For May and my 12 in 12 Challenge I am reading about Words, Books and Writing. I was surprised to see how many books on my to-be-read shelves had this as a theme and I have easily found 12 for the challenge although a few are quite long so it is going to take some effort to get through them. So far, however, I have reached the target of 12 for the first four months (although with hours to spare in the case of April !).
The first book I have chosen was on my shelf but I have no idea where it came from or where I got it. It is The Road to Middlemarch by Rebecca Mead. It is a biography of the author, a biography of George Eliot and a review of Eliot’s greatest work, the novel Middlemarch. Somewhat surprisingly, the author brings this all together into a slim and delightful volume.
You really do have to have read Middlemarch to understand this book as the novel is central to the narrative. Fortunately it is a book I have read a couple of times, most recently via audio. I can appreciate it as a great and well written novel and I enjoy it but it doesn’t generate the same feelings of enthusiasm in me as do the works of Jane Austen. You don’t have to know the novel particularly well but the author refers to events in the story and characters which will be meaningless if you don’t understand the context.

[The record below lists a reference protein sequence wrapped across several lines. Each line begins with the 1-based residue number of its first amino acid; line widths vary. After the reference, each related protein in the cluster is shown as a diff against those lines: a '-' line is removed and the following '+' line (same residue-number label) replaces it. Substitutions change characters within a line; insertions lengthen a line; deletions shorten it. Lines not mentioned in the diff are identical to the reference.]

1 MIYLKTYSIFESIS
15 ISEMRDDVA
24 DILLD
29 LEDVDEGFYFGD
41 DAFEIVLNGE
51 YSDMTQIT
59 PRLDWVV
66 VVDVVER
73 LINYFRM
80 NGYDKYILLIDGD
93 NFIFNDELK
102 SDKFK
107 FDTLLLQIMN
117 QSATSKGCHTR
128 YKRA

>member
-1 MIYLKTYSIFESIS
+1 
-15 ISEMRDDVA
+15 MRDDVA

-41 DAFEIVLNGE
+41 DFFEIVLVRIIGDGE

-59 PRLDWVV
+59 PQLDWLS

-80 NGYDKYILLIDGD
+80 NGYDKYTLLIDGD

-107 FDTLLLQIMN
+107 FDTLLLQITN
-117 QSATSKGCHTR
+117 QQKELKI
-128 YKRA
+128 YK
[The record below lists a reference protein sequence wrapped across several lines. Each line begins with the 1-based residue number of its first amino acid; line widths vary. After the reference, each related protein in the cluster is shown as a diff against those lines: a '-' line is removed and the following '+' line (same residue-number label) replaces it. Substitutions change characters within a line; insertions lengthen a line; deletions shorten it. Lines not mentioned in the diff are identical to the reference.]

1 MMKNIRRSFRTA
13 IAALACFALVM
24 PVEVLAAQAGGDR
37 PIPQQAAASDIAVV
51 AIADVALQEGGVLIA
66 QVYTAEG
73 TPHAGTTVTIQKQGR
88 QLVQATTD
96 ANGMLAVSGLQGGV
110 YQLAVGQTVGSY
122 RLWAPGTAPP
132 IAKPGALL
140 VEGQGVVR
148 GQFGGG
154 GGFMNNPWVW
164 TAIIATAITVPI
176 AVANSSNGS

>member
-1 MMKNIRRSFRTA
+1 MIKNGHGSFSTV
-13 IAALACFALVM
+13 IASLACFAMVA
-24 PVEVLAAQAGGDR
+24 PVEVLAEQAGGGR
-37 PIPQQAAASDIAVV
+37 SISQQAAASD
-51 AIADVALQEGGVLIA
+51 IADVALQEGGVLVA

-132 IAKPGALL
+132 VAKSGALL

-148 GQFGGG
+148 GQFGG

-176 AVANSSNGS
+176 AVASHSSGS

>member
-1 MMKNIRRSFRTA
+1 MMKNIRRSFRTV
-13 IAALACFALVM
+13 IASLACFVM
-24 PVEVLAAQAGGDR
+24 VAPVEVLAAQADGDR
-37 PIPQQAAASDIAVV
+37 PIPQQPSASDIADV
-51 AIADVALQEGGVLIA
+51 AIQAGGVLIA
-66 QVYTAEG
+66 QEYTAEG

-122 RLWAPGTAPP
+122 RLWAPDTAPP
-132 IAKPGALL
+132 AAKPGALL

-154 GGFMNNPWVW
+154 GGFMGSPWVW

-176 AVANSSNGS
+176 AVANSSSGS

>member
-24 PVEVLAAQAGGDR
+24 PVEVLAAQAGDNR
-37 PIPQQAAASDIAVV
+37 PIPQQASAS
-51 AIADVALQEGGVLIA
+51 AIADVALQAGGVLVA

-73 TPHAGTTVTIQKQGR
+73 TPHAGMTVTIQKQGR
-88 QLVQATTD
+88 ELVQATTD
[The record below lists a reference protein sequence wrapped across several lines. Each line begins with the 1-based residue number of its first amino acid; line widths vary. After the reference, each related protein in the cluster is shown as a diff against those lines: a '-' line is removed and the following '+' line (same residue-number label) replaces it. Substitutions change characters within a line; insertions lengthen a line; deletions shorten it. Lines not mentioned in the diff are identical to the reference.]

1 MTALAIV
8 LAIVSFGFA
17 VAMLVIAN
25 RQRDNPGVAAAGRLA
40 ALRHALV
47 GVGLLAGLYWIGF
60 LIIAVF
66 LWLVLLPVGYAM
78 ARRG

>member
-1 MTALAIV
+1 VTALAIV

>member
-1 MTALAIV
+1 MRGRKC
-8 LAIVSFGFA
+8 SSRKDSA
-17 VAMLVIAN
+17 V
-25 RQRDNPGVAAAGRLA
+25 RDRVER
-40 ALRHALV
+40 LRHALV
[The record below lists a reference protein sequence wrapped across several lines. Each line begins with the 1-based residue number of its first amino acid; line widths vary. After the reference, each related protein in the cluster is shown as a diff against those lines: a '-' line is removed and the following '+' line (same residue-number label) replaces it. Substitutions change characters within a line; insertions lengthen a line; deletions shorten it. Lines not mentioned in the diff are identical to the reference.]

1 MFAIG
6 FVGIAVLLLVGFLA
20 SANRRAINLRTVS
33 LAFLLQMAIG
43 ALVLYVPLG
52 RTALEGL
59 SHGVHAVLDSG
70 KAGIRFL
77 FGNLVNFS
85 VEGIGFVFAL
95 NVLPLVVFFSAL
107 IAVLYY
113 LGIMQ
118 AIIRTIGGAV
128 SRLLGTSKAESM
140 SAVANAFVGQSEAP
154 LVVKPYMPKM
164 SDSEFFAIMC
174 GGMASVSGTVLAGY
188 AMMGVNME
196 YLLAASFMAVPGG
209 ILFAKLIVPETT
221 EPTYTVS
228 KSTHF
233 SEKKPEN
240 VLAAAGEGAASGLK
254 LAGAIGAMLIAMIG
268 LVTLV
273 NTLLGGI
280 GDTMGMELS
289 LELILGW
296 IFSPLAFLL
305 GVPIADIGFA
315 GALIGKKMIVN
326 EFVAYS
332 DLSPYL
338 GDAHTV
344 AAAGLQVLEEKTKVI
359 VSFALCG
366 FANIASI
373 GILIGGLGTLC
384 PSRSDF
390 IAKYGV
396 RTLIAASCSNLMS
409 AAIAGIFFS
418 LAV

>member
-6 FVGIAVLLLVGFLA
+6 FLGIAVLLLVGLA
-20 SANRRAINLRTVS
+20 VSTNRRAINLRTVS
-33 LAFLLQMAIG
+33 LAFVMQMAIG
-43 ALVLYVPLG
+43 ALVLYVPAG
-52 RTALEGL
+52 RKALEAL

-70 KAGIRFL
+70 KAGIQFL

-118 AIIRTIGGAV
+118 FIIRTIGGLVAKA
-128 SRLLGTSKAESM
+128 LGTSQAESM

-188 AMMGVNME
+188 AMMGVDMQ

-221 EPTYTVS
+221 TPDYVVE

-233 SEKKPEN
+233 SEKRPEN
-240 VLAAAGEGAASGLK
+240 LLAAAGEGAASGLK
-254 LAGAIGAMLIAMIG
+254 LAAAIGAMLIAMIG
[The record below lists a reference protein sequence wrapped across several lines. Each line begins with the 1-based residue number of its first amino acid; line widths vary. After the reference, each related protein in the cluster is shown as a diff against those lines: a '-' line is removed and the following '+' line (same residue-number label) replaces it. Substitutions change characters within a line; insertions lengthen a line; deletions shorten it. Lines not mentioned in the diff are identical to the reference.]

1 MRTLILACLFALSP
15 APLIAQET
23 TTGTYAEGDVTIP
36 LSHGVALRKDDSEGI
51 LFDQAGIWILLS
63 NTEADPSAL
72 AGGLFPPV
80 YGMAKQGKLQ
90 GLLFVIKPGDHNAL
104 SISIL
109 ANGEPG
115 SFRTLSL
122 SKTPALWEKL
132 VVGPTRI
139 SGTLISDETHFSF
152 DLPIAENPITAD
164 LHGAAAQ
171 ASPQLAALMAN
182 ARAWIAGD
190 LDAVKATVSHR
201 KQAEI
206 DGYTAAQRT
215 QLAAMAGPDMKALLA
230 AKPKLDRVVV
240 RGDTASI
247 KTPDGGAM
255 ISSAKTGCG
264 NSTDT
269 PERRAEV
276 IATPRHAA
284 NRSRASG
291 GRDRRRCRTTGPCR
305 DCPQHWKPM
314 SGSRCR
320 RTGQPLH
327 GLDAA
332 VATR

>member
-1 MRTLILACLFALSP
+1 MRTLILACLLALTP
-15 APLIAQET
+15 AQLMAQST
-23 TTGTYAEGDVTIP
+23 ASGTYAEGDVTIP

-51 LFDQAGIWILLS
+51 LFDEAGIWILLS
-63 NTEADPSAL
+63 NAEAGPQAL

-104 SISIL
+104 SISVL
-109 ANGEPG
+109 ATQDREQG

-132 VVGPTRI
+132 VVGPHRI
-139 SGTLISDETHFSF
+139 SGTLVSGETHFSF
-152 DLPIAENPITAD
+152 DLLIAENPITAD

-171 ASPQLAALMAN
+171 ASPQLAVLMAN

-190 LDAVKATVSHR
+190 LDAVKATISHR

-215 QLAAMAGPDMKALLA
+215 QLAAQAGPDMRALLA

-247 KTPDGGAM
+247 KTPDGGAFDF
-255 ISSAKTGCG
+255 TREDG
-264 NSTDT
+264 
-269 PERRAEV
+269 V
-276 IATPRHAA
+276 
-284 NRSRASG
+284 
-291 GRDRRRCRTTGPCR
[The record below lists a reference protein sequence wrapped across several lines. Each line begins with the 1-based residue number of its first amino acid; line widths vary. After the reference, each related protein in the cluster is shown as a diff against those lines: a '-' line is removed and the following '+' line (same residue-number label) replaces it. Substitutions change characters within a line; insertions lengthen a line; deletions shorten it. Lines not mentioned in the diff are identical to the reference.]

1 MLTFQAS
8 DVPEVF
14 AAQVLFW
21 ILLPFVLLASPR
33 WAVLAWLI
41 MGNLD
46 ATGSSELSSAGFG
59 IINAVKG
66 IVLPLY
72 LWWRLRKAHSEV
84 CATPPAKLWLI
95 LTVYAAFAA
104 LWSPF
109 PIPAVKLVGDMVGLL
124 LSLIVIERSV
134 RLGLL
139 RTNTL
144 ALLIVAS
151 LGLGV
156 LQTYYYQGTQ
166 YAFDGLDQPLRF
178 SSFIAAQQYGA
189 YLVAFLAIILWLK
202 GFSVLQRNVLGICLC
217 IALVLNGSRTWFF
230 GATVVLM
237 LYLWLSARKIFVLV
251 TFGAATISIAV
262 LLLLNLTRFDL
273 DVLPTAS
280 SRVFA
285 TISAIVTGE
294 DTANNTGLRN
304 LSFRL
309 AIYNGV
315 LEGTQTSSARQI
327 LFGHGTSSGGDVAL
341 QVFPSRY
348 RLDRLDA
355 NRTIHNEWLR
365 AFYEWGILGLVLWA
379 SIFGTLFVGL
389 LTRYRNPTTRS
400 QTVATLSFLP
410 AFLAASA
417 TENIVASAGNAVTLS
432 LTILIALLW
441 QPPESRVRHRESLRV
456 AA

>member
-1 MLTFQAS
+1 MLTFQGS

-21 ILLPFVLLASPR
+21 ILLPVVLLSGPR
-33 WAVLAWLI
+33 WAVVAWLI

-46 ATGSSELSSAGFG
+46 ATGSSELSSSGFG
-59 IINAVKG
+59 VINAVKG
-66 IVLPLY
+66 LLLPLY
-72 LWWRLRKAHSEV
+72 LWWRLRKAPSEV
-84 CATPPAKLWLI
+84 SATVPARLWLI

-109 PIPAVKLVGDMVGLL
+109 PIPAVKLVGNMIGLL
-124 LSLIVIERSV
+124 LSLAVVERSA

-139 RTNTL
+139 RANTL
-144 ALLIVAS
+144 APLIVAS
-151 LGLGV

The author starts by explaining how important Middlemarch has been in her life and how her engagement and understanding of the novel has changed over the years. She links passages and characters to the life of George Eliot and manages to make it into a coherent narrative which illuminates the book and informs the reader about the life of Eliot. Obviously this is not a critique of Middlemarch and nor is it an in depth biography of its author but there is enough information there for a general reader – I have studied Middlemarch as a text and read a biography of its author but I still found it interesting and liked the way that Rebecca Mead linked it to her own life. This book very much emphasises the face that a book is interpreted by its reader and that each person reads a very different novel.
This unusual book was fascinating and I think it was an excellent start for a month reading about words, books and writing.